Tuesday, June 28, 2011

for the love of: HIDDEN DOORS

WHY  are  doors  built  to  fade  into  the  woodwork  so  much  fun  ?!?

They definitely convey a sense of mystery and childish fun.  
You feel that one of these might lead you into a "secret passageway."  
(But what happens once you've reached this hidden corridor?  I suppose my childish imagination didn't bother to extend much beyond the passageway itself!)  

This door hides a tiny yet functional powder
room just behind a bookcase - charming!

A door hidden inside a de Gournay-papered wall
- it doesn't get much more elegant than this!

Unless, of course, you count the above hidden door in a 
Parisian, Juan Pablo Molyneux-decorated apartment!

I love the colors here;  via Museé Nissim de Camondo, Paris.

This must be the most elaborate hidden door! 
It encompasses several types of moldings in several different colors 
and finishes as well as books! (They appear to have begun as real books 
which were cut down to fit into the door.)  I hope it's hiding something good!

I often associate hidden doors with English, French and other European structures, or American historic homes.  Perhaps more and more are being built into today's (smaller and smaller) domestic spaces.  The lack of a framed door - usually a different color from the walls - makes a room feel less busy, especially a small one.  Hidden doors also create space for additional furniture or artwork which otherwise may not be placed in front of or on an interior door.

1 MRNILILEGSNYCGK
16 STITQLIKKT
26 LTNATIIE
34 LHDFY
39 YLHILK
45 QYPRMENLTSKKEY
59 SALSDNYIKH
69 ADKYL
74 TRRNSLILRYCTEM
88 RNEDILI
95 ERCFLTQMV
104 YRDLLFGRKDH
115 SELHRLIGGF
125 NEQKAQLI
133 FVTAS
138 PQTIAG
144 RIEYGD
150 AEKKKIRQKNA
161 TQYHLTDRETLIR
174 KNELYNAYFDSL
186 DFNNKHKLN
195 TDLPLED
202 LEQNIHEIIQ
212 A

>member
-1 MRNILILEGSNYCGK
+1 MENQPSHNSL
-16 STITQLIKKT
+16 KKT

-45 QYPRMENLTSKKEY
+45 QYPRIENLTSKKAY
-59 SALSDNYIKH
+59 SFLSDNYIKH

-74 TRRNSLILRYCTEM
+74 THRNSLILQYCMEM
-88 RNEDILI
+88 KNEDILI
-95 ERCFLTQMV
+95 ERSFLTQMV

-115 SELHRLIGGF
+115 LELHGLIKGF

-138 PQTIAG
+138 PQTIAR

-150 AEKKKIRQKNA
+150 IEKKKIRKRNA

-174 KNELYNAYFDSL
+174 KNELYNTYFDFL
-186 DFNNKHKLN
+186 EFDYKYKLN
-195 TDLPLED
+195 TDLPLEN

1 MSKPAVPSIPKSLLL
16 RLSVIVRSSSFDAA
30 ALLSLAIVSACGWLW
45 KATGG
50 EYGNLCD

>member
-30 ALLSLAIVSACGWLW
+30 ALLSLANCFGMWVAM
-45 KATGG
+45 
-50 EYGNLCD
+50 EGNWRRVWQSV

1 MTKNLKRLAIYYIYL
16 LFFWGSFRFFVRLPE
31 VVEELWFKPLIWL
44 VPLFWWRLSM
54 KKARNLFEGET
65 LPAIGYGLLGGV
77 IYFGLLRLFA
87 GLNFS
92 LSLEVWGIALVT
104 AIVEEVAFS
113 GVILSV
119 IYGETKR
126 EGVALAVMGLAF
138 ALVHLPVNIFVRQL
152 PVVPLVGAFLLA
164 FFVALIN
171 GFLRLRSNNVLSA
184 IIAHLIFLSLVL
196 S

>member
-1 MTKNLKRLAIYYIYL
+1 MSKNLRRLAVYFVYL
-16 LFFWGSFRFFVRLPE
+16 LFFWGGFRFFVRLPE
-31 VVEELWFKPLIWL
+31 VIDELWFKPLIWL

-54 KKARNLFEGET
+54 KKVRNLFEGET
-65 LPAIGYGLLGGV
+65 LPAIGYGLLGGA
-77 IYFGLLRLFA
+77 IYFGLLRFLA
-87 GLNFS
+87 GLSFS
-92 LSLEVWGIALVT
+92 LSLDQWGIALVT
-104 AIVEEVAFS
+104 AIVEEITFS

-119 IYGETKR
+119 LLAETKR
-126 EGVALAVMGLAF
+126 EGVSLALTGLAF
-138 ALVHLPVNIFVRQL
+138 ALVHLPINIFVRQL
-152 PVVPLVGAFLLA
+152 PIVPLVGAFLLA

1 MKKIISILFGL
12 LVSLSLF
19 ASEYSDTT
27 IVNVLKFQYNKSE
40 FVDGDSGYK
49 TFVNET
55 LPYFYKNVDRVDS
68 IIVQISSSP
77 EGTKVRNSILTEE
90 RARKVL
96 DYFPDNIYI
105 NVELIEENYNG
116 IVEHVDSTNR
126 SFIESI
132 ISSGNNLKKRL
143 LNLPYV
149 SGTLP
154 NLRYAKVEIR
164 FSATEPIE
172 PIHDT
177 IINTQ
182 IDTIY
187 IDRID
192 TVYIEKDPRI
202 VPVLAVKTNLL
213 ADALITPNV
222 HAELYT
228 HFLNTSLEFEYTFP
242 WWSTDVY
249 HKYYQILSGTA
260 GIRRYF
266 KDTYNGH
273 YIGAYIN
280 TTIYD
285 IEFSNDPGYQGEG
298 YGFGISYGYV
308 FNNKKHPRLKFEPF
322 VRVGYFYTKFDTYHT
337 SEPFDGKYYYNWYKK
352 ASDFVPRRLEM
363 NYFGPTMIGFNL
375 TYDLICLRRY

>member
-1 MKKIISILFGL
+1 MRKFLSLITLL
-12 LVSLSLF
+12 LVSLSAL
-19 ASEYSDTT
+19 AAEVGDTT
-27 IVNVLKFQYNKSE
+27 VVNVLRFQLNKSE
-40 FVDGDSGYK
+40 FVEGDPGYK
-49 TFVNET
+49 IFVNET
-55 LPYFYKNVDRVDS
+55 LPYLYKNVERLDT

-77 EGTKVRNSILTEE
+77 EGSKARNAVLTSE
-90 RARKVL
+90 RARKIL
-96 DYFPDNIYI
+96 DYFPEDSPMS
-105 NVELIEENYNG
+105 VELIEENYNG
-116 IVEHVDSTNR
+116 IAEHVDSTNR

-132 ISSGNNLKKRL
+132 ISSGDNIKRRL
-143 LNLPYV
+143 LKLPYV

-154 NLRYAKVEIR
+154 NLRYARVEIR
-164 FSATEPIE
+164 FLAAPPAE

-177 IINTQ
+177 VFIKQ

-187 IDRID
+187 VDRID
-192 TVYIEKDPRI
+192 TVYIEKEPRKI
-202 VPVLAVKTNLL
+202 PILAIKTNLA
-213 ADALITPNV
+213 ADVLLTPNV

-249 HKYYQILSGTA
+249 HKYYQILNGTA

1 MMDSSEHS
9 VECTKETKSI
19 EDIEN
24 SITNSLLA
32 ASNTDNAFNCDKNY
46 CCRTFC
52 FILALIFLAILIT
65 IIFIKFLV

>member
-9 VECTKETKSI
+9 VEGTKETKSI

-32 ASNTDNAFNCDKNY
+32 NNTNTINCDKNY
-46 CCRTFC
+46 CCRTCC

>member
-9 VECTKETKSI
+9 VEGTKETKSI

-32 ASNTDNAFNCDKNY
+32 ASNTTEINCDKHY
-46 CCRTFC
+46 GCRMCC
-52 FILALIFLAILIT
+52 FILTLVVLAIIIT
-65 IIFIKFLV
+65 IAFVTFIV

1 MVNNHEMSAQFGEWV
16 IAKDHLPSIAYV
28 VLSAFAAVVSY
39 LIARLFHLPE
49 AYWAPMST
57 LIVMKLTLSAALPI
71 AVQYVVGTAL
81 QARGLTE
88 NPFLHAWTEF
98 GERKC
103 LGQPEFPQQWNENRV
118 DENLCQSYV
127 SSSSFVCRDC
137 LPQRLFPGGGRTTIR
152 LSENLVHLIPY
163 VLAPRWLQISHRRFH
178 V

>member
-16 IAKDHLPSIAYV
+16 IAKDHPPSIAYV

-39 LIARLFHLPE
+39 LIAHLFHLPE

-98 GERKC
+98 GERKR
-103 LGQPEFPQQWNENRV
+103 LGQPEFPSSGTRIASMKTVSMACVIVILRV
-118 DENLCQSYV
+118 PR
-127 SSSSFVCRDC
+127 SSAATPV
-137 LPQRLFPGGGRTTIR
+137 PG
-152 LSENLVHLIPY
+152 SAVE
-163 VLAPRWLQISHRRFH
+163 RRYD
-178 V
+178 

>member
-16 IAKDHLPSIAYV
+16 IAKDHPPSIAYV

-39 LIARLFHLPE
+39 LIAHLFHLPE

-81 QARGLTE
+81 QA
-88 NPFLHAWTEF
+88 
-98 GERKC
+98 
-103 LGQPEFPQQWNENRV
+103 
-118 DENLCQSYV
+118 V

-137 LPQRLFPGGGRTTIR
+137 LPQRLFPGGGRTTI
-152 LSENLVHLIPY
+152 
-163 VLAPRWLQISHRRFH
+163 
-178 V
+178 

The color alone here says "British" to me...I do love the way this 
otherwise elegant alcove-bookcase combination hides an entire room!

And yet another bookcase!  This too says "English,"
(if for no other reason than the darkness of the space alone!)

The closed door, likely a closet, behind the left chair is difficult to recognize if you aren't looking for it.  The wallpaper, furniture and accessories on and above the console are of greatest interest to the eye.

James Andrew’s (“What is James Wearing?”) beautiful Dining Room appears to have at least one hidden door, if not two, behind the beautifully lacquered walls and Oscar de la Renta side chairs.  Hidden Doors are great for concealing china and other similar storage, especially in relatively small spaces.

It doesn't get much lovelier than this...renowned photo of Pauline de Rothschild peeking around the edge of her own hidden door into her celebrated Paris apartment Bedroom.

You'll need a wallpaper hanger specializing in the details of perfection for this job!

The door to the right is not hidden in terms of a flush surface - notice the door casings - but the dark color + the bright upholstery and artwork above make the door all but hidden!